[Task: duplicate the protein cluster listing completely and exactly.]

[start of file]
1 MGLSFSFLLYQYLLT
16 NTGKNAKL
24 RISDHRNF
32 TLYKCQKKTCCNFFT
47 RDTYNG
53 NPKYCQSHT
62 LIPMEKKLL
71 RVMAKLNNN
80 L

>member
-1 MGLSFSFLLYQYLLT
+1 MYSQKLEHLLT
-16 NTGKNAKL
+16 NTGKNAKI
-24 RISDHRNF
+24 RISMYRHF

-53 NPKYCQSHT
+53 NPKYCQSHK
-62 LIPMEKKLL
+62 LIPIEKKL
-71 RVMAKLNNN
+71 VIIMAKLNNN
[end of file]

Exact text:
1 MGLSFSFLLYQYLLT
16 NTGKNAKL
24 RISDHRNF
32 TLYKCQKKTCCNFFT
47 RDTYNG
53 NPKYCQSHT
62 LIPMEKKLL
71 RVMAKLNNN
80 L

>member
-1 MGLSFSFLLYQYLLT
+1 MYSQKLEHLLT
-16 NTGKNAKL
+16 NTGKNAKI
-24 RISDHRNF
+24 RISMYRHF

-53 NPKYCQSHT
+53 NPKYCQSHK
-62 LIPMEKKLL
+62 LIPIEKKL
-71 RVMAKLNNN
+71 VIIMAKLNNN